CHI2020: Layered Storytelling for Multimodal Learning Analytics

As a PhD student from 1988 at the University of York HCI group and Rank Xerox Cambridge EuroPARC (as it was called then), I found my intellectual community and cut my teeth at the British HCI conference, and ACM CHI. I then spun off into various other orbits, seeing HCI as my bedrock but enjoying smaller, more focused conferences (e.g. Hypertext, CSCW, Semantic Web, OER and then ed-tech). However, my current desire to see Learning Analytics become more human-centred in its design processes, and working with Roberto Martinez-Maldonado, has looped me back into the HCI community again, and I’m thoroughly enjoying reconnecting with old and new faces!

So, here’s our latest work, building on our CHI19 paper, which is for me a very satisfying convergence of multimodal analytics, collocated teamwork, visual analytics, pedagogy and my longstanding interest in narrative. It incorporates the doctoral work of Vanessa Echeverria (who has just submitted her thesis and is now at CMU HCII) and Gloria Fernandez-Nieto (who just passed her first year with flying colours).

The teaching and learning challenge is to give instant feedback to nursing students on how well they performed as a team in treating a patient in a simulation. The research question is how to make streams of multimodal data intelligible. Enjoy!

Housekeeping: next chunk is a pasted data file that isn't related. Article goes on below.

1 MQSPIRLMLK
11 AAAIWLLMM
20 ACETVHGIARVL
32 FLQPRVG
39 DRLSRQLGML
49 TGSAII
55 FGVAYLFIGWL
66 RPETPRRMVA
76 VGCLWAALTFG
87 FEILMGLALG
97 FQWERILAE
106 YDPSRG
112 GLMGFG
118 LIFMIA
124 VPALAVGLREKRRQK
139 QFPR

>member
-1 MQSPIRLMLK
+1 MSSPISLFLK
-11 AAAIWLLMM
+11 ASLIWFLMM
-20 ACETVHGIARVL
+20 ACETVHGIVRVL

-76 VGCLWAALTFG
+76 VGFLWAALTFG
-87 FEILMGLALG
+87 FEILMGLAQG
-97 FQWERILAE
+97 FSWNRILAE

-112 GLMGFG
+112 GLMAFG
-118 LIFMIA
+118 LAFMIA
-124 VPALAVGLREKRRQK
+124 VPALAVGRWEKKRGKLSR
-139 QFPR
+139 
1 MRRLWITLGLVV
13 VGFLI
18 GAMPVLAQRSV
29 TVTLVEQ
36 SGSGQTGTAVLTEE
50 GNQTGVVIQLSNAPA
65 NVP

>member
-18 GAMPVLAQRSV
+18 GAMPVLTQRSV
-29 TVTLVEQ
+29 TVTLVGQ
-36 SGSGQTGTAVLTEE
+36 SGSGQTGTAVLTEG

Martinez-Maldonado, R., Echeverria, V., Fernandez-Nieto, G. & Buckingham Shum, S. (2020). From Data to Insights: A Layered Storytelling Approach for Multimodal Learning Analytics. Proc. ACM CHI 2020: Human Factors in Computing Systems (April 25–30, 2020, Honolulu, HI, USA), Paper 21, pp.1-15. [Open Access Eprint]

Abstract: Significant progress to integrate and analyse multimodal data has been carried out in the last years. Yet, little research has tackled the challenge of visualising and supporting the sensemaking of multimodal data to inform teaching and learning. It is naïve to expect that simply by rendering multiple data streams visually, a teacher or learner will be able to make sense of them. This paper introduces an approach to unravel the complexity of multimodal data by organising it into meaningful layers that explain critical insights to teachers and students. The approach is illustrated through the design of two data storytelling prototypes in the context of nursing simulation. Two authentic studies with educators and students identified the potential of the approach to create learning analytics interfaces that communicate insights on team performance, as well as concerns in terms of accountability and automated insights discovery.

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